The patient was counseled on treatment options including our recommendation of nonsurgical therapy with methotrexate. The planned therapy was 2 doses of methotrexate 50 mg/m2 IM on day 0 and day 4 as described by Barnhart to increase systemic methotrexate concentration with minimal overall toxicity. The quantitative hCG level on the day of treatment was 30,678 mIU/mL with a follow up quantitative hCG level on the fourth day following the initial treatment of 47,285 mIU/mL. Due to the 35% increase in quantitative hCG level following the first treatment, the 2-dose intramuscular plan was abandoned in favor of an intralesional injection planned for Day 7 in coordination with our Interventional Radiology Department given the patient's stable condition. The patient's quantitative hCG level slightly decreased to 44,637 mIU/mL by Day 7 when a formal ultrasound noted an ectopic abdominal pregnancy inferior to the liver with a crown rump length (CRL) consistent with an estimated gestational age of 7 weeks and 4 days. Fetal cardiac activity was demonstrated at 167 beats per minute (Figure 2).

Figure 2
Initial ultrasound image of infrahepatic region of the abdominal wall noting a gestational sac with yolk sac and fetal pole.

The Interventional Radiology service was consulted and performed a direct injection of methotrexate into the gestational sac. A draped 4 MHz vector transducer with needle guide was placed transabdominally in the right upper quadrant to visualize the gestational sac. There was documented fetal cardiac activity prior to the procedure. The patient received conscious sedation with intravenous Versed and Fentanyl. A 10 cm, 20-gauge Chiba needle was then advanced into the gestational sac and appeared to be within the fetal pole (Figure 3). A total of 25 mg (0.25 mL) was introduced into the gestational sac. Immediate postprocedural ultrasonography demonstrated persistent cardiac activity of 156 beats per minute. There were no postprocedural complications.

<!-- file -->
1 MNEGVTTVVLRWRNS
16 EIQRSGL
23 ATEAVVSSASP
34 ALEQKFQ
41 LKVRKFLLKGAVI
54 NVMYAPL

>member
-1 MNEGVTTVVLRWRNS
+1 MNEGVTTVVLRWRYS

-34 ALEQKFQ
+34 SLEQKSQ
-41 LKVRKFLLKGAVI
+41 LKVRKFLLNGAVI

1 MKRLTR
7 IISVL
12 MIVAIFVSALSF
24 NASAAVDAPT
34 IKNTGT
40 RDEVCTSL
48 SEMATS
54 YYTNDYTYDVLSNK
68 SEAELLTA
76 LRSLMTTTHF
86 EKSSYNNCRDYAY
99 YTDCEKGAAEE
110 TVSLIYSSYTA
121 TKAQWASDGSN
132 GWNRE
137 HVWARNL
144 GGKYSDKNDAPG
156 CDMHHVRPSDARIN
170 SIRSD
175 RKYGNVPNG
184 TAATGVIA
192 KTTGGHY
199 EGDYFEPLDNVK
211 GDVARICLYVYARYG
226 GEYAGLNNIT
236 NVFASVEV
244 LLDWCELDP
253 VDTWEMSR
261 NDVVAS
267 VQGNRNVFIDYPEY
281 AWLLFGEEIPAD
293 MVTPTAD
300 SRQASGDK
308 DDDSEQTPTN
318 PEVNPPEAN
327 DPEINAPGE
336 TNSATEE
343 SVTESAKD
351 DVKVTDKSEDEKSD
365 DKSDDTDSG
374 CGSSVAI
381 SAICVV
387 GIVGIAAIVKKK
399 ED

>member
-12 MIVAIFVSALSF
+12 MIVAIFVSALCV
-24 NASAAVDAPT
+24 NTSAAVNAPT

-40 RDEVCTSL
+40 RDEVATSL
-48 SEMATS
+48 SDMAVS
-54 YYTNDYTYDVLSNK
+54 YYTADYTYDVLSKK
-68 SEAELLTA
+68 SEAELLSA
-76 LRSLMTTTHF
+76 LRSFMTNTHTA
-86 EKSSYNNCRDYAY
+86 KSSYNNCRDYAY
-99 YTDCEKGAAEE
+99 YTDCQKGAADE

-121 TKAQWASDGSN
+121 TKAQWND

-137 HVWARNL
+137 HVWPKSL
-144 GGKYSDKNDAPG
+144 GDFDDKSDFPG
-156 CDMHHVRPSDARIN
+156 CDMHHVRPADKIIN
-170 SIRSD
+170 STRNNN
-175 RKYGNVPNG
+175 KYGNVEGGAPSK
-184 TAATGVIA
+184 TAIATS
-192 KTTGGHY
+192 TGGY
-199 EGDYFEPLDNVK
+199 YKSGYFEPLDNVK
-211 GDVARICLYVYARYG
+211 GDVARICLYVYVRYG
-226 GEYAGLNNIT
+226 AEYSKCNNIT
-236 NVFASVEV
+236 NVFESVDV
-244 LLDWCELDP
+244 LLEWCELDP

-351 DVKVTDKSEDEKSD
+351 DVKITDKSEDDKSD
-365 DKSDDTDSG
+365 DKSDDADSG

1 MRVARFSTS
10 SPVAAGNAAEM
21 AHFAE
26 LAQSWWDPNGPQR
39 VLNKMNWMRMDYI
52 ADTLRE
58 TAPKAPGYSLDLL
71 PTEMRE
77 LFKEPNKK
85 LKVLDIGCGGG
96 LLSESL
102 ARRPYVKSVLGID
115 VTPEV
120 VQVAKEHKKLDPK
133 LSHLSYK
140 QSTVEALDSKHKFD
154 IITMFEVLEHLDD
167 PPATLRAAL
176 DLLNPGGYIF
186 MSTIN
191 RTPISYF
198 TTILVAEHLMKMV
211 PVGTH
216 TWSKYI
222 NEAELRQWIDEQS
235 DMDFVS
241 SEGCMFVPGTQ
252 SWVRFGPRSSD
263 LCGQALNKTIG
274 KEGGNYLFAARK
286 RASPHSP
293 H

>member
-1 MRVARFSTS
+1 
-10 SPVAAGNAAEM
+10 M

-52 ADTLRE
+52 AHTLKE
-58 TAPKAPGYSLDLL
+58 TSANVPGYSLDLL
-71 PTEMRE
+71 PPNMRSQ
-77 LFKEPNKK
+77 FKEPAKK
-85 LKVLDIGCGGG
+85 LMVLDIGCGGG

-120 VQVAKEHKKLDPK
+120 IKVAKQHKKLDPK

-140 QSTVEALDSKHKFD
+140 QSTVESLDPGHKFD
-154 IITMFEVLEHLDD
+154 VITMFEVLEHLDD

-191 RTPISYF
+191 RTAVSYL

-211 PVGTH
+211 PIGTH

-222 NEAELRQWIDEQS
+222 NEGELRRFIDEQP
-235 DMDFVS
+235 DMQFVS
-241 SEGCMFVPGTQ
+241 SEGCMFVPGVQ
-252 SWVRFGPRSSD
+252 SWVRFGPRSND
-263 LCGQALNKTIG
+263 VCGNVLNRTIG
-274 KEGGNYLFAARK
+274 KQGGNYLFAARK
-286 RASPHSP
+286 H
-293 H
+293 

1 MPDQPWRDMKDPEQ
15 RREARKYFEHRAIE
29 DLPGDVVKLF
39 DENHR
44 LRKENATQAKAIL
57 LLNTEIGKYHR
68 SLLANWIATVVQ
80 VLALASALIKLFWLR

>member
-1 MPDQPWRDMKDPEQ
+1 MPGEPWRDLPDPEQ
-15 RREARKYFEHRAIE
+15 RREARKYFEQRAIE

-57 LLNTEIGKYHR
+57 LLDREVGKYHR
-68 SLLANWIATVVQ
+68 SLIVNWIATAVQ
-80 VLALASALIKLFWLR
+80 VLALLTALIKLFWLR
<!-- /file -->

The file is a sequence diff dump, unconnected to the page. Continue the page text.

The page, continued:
Figure 3
Intralesion injection of the gestational sac using a guided transducer.

An ultrasound examination performed the next morning documented continued fetal cardiac activity without significant interval change of the gestational sac. On day 4 after the intralesional methotrexate injection (Day 11 from the intramuscular injection of the first dose of methotrexate), the patient's quantitative hCG level had decreased to 35,622 mIU/mL. A repeat ultrasound examination at this time revealed absence of fetal cardiac activity.